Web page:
This is typical of the majority of the Filipinos who allowed me to take their photo, they were smiling, happy and always willing to have their photos taken and with a thumbs up
She was not shy in begging for money and every time I pointed the camera at her she shied away from being photographed until I held money next to the camera. As quick as I handed it over, it was gone and so was she.
Security is everywhere in the Philippines and probably for good reason, they are in the shopping centres, hotel lobbies and on street corners and I will admit, it can be just a little scary asking to photograph someone with a weapon, you just never know which way it may go but he was more than happy to have his photo taken.
I hope you have enjoyed the series from the Philippines. It’s definitely a place I would visit again in the future. If you have enjoyed it please leave a like or a comment below and if you want to see the next series, hit the subscribe button.
Not all photos work out every time the shutter is pressed, usually for a variety of reasons like trying to shoot in manual mode whilst shooting street and adjusting settings on the fly including manual focusing. It’s not only difficult but takes quite a lot of practice to master. There are loads of photographic opportunities to capture some great street photos in Davao City, Philippines but it’s not the time or the place to practice.
And that’s what happened in this photo. The two uniformed women were in stark contrast to their surroundings, but they noticed me adjusting camera settings providing ample opportunity to shy away as the shutter was pressed.
To be honest, this photo is a personal favourite. It reminds me that its OK to make mistakes and not every photo has to be perfect. Just enjoy getting out and taking photos, something we’re currently not allowed to do.
For those celebrating. Happy Easter. Until next time…….
This photo was taken almost 4 years ago in Davao City, Philippines and at the time I would thought it was somewhat odd to be wearing masks such as his. How things have changed and now we’re being told to wear masks every time we venture out.
Until next time……..
Oh, before I forget, click on the photo (link to Flickr) if you would like to see a high-resolution version.
It only ever seems to happen when I have time on my hands. I sit down and comb through the archives, not looking for any particular photo, stumble across one that attracts my attention, make a fewminor adjustments only to completely stuff it up and have to go back to the original to start again, destroying what had been done.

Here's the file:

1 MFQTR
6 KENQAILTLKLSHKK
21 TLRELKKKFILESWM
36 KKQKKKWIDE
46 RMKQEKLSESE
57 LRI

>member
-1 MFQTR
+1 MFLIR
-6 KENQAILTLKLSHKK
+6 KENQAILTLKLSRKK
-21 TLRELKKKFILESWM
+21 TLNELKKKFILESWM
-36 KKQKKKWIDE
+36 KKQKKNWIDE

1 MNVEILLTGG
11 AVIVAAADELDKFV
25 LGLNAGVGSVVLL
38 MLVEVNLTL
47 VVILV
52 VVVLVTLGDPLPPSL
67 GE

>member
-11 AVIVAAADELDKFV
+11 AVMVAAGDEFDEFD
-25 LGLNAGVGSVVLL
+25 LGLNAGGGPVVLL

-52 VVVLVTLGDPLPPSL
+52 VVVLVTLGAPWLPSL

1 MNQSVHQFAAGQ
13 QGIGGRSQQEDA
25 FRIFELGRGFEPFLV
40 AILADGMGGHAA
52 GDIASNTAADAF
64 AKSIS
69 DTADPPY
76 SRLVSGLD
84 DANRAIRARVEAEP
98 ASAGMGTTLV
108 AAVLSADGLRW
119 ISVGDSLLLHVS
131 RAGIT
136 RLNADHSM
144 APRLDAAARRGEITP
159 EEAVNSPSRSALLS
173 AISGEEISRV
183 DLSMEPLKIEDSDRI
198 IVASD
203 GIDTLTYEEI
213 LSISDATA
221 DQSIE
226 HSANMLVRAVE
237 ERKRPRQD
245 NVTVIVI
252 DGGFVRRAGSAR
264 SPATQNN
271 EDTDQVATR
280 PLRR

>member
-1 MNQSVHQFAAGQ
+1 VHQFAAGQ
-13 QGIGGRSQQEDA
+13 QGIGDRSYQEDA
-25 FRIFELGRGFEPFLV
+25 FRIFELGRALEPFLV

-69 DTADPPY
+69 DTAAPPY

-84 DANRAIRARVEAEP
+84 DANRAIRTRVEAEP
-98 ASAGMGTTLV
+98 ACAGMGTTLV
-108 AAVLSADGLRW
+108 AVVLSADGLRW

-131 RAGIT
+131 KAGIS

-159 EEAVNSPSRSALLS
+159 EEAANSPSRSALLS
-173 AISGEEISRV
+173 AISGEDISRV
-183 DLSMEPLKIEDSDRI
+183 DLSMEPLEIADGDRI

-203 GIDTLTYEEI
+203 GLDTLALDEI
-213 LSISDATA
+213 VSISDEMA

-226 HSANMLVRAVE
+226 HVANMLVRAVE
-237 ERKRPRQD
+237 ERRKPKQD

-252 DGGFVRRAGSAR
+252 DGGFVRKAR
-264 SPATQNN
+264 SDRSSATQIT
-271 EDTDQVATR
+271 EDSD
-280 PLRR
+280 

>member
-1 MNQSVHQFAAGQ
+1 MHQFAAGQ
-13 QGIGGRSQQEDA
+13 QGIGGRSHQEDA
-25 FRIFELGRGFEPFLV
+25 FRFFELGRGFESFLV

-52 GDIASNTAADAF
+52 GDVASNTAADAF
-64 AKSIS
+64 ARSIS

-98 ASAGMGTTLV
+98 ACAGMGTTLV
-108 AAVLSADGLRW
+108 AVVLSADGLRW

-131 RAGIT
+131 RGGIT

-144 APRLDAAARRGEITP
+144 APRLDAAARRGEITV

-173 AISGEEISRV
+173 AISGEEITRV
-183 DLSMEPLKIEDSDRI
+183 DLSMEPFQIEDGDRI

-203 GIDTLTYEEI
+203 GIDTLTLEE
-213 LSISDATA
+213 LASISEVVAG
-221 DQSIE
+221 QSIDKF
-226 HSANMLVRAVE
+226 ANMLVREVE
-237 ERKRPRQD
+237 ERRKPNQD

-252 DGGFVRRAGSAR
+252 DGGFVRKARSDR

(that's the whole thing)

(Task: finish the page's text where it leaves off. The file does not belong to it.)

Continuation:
Thankfully, this time that didn’t happen.
This shot was captured at the Rip Curl Pro held in 2019 at Bells Beach Victoria.
A number of photographers inspire me with their photography style, and one photographer’s style stands out. Allan Schaller is an amazing black and white street photographer creating images that play with light and contrast resulting in clean, crisp and incredibly well composed framed images. His style of street photography drags me in with every photo finding it hard to not get up and go and shoot.
Quickly realising that Tel Aviv, Israel was going to be an amazing location for street photography had me deciding, at least attempt to shoot in a similar style. There was never going to be any hope that I could create similar images however I did try and see the light and contrast in each and every composition with a black and white edit in mind.
Overall I spent a week in Tel Aviv, Israel creating photos each morning and afternoon and did come away with some memorable images but I also learnt a lot. Firstly Allan’s style takes a lot of work and that is obvious in his work. I also learnt not everyone in Israel is keen on street photography so you need to exercise caution but the beach in Tel Aviv is heaven for street photographers. If you would like to see more street photos from Tel Aviv, you can find them here
Let me know in the comments below who inspires you to get out and create photographs
As an Australian, I have only seen Dingos (Native Australian Dog) in their natural habitat maybe 7 or 8 times throughout my life. On this occasion, we spotted two together but the lead Dingo wasn’t sticking around to pose for a photo. I did try to photograph from inside the car however wasn’t having much luck so I very quietly and slowly got out the car, switched lenses and using the bonnet (hood) as a stable platform squeezed off a few frames. Is it perfect, no it’s not but both my wife and I feel pretty fortunate to see not one but two in their natural habitat.
There are plenty of Australians that have only seen a dingo, and other native Australian animals in a zoo! and to be honest, it’s probably the safest place to see them.